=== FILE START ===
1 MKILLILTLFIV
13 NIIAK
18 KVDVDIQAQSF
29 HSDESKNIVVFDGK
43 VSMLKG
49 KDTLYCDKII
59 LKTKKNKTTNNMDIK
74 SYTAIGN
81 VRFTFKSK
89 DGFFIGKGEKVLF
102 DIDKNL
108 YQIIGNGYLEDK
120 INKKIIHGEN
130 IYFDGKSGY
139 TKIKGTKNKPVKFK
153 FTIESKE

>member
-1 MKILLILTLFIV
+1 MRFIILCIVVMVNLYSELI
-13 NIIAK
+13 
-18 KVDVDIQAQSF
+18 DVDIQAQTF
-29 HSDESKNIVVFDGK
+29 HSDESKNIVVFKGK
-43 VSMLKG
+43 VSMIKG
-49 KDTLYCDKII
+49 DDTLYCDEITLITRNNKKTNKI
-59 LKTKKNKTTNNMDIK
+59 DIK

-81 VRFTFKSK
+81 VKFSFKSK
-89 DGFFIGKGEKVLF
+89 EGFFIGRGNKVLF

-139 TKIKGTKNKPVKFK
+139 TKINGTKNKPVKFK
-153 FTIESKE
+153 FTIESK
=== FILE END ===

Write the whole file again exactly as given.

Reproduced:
1 MKILLILTLFIV
13 NIIAK
18 KVDVDIQAQSF
29 HSDESKNIVVFDGK
43 VSMLKG
49 KDTLYCDKII
59 LKTKKNKTTNNMDIK
74 SYTAIGN
81 VRFTFKSK
89 DGFFIGKGEKVLF
102 DIDKNL
108 YQIIGNGYLEDK
120 INKKIIHGEN
130 IYFDGKSGY
139 TKIKGTKNKPVKFK
153 FTIESKE

>member
-1 MKILLILTLFIV
+1 MRFIILCIVVMVNLYSELI
-13 NIIAK
+13 
-18 KVDVDIQAQSF
+18 DVDIQAQTF
-29 HSDESKNIVVFDGK
+29 HSDESKNIVVFKGK
-43 VSMLKG
+43 VSMIKG
-49 KDTLYCDKII
+49 DDTLYCDEITLITRNNKKTNKI
-59 LKTKKNKTTNNMDIK
+59 DIK

-81 VRFTFKSK
+81 VKFSFKSK
-89 DGFFIGKGEKVLF
+89 EGFFIGRGNKVLF

-139 TKIKGTKNKPVKFK
+139 TKINGTKNKPVKFK
-153 FTIESKE
+153 FTIESK